"Say yes to something positive," participants in the Utah Federation for Drug-Free Youth conference were told by the keynote speaker Friday afternoon.

Building on a theme of "Just Say No to Drugs," Dan Clark gave students and adults some slogans to help them overcome negative aspects in their lives.Clark said success is relative to the moment and challenged the youth to be the best they can be right now.

In a largely anecdotal talk, interspersed with two songs he wrote, Clark told the nearly full house at Symphony Hall, "You can if you think you can." He then related his own experience in overcoming a paralysis in his left arm caused by a football injury. Visits to 16 different doctors had left him with little hope he would ever use his arm again, Clark said. But after hearing a motivational tape by Zig Zigler, he set out to prove the doctors wrong. He now has full use of his arm.

Clark told conference participants that commitment and courage are essential to combating a national drug problem. "Just saying no isn't enough we have to decide to say no," he added.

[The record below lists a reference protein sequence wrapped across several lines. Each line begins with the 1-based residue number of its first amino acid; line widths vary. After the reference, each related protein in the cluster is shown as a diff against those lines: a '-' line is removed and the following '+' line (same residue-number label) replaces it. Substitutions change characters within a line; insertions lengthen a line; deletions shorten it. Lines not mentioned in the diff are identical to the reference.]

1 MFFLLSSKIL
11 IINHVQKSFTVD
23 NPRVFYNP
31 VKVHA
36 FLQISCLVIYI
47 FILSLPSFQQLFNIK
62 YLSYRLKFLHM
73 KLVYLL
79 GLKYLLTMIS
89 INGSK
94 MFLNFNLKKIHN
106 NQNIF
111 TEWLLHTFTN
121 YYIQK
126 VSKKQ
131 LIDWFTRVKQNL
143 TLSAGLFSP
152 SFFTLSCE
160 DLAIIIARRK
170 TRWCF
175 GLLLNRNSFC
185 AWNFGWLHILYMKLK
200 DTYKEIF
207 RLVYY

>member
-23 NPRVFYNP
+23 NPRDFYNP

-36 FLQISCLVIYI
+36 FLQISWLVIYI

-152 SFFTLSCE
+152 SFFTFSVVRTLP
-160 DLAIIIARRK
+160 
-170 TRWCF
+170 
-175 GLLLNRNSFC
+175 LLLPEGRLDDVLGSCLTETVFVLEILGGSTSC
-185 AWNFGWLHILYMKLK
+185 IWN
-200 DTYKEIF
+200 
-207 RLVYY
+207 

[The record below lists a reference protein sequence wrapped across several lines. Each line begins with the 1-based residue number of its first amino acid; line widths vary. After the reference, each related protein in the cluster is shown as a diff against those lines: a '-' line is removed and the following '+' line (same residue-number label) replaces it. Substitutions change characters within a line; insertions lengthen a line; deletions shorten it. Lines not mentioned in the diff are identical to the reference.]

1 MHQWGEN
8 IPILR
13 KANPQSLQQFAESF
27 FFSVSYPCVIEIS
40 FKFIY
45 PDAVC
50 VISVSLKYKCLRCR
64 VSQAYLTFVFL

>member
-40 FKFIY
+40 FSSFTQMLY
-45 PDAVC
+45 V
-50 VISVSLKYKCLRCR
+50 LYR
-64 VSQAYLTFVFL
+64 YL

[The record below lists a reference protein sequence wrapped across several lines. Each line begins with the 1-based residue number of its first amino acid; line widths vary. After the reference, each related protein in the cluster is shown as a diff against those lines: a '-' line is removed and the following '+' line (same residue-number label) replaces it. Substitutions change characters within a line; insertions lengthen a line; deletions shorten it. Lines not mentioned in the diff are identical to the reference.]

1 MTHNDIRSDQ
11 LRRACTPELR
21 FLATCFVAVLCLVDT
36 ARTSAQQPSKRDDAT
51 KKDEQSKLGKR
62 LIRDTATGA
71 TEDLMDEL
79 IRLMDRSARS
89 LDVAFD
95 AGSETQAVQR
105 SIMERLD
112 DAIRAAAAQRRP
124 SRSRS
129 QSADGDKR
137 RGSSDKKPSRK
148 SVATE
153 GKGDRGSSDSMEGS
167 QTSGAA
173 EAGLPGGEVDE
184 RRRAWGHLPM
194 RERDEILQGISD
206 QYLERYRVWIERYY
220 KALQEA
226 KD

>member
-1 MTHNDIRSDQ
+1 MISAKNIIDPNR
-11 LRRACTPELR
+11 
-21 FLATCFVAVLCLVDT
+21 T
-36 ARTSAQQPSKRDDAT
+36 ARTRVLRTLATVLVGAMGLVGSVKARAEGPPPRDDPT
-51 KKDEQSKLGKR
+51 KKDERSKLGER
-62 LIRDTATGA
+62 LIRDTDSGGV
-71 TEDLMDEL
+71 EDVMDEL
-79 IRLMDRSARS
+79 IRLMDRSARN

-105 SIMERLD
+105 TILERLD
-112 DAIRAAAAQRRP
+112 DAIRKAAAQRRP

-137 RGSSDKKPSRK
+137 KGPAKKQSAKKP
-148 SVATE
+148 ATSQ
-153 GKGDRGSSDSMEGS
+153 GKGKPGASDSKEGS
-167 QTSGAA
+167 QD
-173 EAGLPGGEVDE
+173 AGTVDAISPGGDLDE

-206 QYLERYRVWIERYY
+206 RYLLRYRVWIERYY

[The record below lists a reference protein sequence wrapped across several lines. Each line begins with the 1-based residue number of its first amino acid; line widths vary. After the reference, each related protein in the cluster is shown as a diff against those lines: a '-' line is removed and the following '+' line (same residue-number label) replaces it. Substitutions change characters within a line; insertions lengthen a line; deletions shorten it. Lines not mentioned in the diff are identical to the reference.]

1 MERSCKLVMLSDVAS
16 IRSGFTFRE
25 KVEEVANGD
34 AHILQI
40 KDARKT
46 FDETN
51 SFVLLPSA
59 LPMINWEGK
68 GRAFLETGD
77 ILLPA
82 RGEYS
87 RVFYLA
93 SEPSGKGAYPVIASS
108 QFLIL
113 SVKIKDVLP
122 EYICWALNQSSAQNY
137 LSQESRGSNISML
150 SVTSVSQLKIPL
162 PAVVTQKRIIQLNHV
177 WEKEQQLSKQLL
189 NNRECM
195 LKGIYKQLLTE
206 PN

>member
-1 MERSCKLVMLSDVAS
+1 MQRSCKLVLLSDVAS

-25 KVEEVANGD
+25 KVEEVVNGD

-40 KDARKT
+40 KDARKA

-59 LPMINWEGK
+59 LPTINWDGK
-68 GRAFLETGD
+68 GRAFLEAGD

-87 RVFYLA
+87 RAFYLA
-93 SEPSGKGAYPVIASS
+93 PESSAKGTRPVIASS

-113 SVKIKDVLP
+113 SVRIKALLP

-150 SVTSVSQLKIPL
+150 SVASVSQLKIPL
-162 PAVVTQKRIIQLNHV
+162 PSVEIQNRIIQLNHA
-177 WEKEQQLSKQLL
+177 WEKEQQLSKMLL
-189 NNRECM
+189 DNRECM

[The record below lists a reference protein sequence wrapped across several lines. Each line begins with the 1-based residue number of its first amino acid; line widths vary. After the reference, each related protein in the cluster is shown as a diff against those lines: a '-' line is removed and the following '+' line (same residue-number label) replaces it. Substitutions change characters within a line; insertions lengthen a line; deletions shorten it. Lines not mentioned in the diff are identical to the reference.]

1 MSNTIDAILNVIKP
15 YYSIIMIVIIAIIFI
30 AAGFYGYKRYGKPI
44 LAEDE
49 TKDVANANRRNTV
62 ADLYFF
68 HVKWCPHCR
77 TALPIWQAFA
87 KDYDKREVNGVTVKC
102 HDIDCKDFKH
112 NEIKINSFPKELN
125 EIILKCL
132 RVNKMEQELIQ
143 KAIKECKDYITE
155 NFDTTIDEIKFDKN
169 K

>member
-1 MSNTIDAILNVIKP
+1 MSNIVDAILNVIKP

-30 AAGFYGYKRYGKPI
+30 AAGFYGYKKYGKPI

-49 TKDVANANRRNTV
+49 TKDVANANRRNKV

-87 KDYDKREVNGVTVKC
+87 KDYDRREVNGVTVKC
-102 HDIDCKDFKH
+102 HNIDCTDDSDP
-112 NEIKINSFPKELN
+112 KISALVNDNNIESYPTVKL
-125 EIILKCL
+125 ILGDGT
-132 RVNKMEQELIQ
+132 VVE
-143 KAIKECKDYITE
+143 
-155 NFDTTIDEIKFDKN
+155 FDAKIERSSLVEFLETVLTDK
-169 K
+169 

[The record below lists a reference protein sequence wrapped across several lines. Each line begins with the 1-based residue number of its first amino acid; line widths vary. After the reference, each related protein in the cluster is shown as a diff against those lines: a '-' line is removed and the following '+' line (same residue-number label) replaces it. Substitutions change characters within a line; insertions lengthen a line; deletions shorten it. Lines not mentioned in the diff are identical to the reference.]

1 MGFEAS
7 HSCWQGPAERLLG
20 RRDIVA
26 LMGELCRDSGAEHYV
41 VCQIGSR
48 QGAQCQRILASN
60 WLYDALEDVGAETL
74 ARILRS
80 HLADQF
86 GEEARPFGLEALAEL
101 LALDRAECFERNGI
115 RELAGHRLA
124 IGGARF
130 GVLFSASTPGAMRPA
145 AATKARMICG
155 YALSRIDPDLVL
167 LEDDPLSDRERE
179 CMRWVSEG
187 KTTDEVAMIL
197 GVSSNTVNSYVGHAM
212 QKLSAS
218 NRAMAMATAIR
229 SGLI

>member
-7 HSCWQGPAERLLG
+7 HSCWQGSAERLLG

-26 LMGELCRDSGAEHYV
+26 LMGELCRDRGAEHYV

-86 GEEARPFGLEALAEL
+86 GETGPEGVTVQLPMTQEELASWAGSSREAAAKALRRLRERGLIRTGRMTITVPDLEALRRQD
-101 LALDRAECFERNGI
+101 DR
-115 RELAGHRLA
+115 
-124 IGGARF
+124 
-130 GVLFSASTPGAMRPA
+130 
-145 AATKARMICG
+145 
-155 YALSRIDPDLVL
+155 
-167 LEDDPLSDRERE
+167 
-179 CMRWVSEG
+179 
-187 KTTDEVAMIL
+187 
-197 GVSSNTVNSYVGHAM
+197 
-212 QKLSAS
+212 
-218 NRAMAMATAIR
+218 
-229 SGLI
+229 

"Get up and go again," Clark said, is one phrase that can help young people change their lives. He used Mary Lou Retton as an example of someone who applied that motto. Her perfect score in vaulting at the 1984 Olympics came through practice, he said.

When Retton was 8, she fell 22 consecutive times while trying to learn a simple routine, Clark said, but each time she got up and tried again.

Too many people would have quit on the fifth, 10th or even 21st attempt. "We talk ourselves right out of making our dreams come true," he said.

Clark also urged students to become aware of their potential. He said in talking with students at an Iowa high school recently, where 100 suicide attempts had been made in as many days, he discovered that most of the students had lost sight of their potential.

He told students at the conference they have no right to end it all. He paid tribute to his father, 67, who was in the audience and has been battling cancer. He deals with the pain and works as hard as he can and fights to live one more day, Clark said of his father.

Another key to being successful in fighting drugs is service, Clark explained. He encouraged conference participants to "be the kind of person you need to be," and then help their friends who are having problems.

Clark said, "We are winning the war on drugs." The young people, not police officers or politicians, will be the ones to solve the national drug problem, he added.